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Jan 15, 2014 03:58 PM EST

The Older The Tree, The Faster It Grows: Trees Grow Exponential-Tree

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(Photo : Flickr/CC) Tree and grass allergies are expected to be doubly worse since both are blossoming at the same time this year.

For many years, humans have viewed trees through a human perspective, which is why most scientists believed (but had never proven) that trees slow down, in terms of growth, as they age. Recent research published in the journal "Nature" proved the opposite: trees grow faster as their size increases, Bloomberg reported.

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"I think one of the reasons [the idea that older trees grew more slowly] had such staying power is because it's what humans do," Nate Stephenson of the U.S. Geological Study and lead study author told Live Science. "We start growing slowly, then reach adolescence and have a growth spurt, then slow down again."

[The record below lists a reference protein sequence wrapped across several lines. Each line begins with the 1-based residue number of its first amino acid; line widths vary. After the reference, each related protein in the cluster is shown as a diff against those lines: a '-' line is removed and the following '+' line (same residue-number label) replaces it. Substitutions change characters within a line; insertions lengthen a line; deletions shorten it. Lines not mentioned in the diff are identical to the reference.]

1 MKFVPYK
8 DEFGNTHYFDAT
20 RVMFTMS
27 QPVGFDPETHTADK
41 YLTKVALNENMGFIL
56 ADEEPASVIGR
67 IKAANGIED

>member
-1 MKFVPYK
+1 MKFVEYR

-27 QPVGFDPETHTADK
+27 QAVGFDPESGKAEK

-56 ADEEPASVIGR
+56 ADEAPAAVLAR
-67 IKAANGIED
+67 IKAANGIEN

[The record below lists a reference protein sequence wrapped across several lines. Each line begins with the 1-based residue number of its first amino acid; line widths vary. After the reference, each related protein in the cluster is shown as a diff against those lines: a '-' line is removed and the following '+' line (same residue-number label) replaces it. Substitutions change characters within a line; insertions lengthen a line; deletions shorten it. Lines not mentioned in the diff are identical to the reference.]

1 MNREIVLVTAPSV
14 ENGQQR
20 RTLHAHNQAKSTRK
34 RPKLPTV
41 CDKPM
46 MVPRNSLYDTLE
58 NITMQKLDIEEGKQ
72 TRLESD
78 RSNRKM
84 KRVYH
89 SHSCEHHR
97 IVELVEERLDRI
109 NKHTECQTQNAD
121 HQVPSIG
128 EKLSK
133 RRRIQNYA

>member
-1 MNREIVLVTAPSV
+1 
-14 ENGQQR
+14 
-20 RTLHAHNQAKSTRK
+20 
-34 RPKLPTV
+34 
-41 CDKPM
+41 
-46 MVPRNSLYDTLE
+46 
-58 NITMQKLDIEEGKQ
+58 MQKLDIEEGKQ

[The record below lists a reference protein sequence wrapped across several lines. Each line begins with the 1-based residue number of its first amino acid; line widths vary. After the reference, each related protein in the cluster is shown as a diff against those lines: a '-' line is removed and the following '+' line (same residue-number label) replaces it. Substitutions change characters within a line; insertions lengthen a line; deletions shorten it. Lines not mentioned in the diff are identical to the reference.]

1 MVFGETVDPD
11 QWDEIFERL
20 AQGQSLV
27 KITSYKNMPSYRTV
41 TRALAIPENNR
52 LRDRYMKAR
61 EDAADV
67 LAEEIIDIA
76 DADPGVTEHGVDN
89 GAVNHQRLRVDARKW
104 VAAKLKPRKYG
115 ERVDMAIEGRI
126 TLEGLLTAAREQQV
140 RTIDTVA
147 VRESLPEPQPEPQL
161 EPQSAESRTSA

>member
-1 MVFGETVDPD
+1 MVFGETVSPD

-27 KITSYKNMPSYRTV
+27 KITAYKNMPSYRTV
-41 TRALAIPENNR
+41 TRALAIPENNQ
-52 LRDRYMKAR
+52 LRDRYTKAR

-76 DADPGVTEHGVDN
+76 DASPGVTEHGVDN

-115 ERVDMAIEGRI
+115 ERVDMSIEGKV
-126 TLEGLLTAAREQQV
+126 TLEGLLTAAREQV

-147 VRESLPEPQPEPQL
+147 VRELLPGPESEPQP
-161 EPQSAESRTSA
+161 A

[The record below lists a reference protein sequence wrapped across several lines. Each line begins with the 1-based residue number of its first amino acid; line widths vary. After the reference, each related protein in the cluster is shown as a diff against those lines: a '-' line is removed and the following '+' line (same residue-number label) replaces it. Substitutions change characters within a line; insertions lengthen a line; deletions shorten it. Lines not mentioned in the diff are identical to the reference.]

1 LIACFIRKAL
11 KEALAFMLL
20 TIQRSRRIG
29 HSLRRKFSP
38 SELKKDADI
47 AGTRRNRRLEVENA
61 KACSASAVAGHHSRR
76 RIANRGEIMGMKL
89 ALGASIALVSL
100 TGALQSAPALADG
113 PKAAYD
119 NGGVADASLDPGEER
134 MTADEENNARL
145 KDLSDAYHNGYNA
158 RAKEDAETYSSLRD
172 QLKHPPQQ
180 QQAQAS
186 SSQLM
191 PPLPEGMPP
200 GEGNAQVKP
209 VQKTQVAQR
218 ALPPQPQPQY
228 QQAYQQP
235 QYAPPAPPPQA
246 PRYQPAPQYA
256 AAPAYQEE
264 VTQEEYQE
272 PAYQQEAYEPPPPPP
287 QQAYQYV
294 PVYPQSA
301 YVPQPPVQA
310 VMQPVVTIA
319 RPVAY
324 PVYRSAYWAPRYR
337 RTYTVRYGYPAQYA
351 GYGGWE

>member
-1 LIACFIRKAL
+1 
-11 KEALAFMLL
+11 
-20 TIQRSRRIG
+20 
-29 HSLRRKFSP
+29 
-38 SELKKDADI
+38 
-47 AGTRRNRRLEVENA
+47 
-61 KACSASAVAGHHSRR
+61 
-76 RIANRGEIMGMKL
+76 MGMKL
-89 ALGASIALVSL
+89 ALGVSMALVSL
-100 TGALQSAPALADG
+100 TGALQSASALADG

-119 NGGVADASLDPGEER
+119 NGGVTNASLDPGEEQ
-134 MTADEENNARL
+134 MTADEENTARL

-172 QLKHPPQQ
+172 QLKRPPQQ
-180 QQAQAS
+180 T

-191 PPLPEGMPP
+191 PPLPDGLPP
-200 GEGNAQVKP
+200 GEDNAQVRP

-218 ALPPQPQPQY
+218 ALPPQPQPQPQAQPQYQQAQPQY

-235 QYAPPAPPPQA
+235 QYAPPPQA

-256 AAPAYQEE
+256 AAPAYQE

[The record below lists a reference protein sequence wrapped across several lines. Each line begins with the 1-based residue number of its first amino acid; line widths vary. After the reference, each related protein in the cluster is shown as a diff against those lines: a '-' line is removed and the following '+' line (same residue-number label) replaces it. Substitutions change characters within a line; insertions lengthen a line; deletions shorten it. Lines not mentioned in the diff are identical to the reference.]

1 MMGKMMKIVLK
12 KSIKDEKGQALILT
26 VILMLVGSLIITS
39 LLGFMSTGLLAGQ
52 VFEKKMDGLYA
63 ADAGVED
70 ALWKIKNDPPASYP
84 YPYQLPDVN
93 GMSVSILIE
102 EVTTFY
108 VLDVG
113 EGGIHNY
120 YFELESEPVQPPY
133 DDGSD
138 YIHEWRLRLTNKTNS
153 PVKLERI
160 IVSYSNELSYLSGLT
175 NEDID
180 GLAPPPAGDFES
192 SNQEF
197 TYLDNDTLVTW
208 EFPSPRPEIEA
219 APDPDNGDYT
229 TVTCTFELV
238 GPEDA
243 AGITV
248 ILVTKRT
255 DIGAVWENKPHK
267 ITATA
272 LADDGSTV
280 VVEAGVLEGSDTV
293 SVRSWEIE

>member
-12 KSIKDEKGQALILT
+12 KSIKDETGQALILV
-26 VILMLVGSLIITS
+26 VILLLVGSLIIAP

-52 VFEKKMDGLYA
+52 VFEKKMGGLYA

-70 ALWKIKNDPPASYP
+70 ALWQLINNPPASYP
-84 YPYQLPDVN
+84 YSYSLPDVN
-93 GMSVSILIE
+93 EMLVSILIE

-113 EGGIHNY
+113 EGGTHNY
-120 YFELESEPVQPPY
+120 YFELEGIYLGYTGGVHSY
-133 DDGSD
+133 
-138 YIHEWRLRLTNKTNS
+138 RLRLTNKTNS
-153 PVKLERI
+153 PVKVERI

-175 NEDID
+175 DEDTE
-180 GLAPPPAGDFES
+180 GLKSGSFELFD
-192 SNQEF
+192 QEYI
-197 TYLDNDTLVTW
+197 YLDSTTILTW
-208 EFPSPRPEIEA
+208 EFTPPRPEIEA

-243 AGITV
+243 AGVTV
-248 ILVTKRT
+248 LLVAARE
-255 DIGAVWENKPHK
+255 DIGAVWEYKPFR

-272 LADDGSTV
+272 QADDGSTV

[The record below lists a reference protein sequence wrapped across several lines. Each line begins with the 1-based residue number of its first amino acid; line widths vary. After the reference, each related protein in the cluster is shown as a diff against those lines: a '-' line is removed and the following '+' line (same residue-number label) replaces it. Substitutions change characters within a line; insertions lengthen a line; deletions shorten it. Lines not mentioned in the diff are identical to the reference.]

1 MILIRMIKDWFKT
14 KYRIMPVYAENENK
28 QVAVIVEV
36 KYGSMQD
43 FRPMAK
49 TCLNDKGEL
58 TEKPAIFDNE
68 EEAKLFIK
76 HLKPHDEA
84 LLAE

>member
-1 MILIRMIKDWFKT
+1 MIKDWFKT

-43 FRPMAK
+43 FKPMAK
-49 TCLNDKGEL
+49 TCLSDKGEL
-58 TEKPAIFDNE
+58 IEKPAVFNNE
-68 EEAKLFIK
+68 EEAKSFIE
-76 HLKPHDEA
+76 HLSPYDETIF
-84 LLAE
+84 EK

Stephenson's research was spurred by a 2010 study, which found that redwood trees continued to grow throughout their thousand-year or more life span, according to Live Science. By his results, 97 percent of the trees assessed, both tropical and temperate, grew faster as their size became greater.

The old way of thinking was also influenced by a previous study, which showed that young trees inhabiting a plot of land of a certain size absorbed more atmospheric carbon than older trees occupying the same amount of space. Since carbon consumption is a main indicator of growth, it was assumed that young trees were growing at a quicker rate.

But the study was misleading. Though both types of trees occupied the same number of acres, the young trees were more numerous, simply because they consumed less area per tree. When assessed at an individual level, old trees were proven to age faster and absorb more carbon.

"Trees keep growing like crazy throughout their life span," said Stephenson. "They never stop," he said. "Every year, they are always putting on more weight than before."

"In these old forests, which already hold a huge amount of carbon in them, it turns out that the star players are the biggest trees in old forests," Stephenson told Bloomberg. "If you're trying to look at the role of forests in the future and feedbacks to climatic changes, you've got to get the players right."

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